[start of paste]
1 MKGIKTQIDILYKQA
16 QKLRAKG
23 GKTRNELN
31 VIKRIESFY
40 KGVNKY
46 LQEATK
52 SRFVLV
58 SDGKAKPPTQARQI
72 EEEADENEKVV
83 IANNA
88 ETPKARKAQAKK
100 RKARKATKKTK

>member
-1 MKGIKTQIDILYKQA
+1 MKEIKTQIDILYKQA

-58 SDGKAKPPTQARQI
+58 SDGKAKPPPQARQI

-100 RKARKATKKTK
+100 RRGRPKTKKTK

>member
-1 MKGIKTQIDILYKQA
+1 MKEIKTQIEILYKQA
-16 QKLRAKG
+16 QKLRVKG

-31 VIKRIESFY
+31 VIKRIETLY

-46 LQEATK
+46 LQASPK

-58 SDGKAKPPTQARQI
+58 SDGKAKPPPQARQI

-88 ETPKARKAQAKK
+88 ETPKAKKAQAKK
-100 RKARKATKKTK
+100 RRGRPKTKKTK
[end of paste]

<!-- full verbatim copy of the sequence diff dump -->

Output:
1 MKGIKTQIDILYKQA
16 QKLRAKG
23 GKTRNELN
31 VIKRIESFY
40 KGVNKY
46 LQEATK
52 SRFVLV
58 SDGKAKPPTQARQI
72 EEEADENEKVV
83 IANNA
88 ETPKARKAQAKK
100 RKARKATKKTK

>member
-1 MKGIKTQIDILYKQA
+1 MKEIKTQIDILYKQA

-58 SDGKAKPPTQARQI
+58 SDGKAKPPPQARQI

-100 RKARKATKKTK
+100 RRGRPKTKKTK

>member
-1 MKGIKTQIDILYKQA
+1 MKEIKTQIEILYKQA
-16 QKLRAKG
+16 QKLRVKG

-31 VIKRIESFY
+31 VIKRIETLY

-46 LQEATK
+46 LQASPK

-58 SDGKAKPPTQARQI
+58 SDGKAKPPPQARQI

-88 ETPKARKAQAKK
+88 ETPKAKKAQAKK
-100 RKARKATKKTK
+100 RRGRPKTKKTK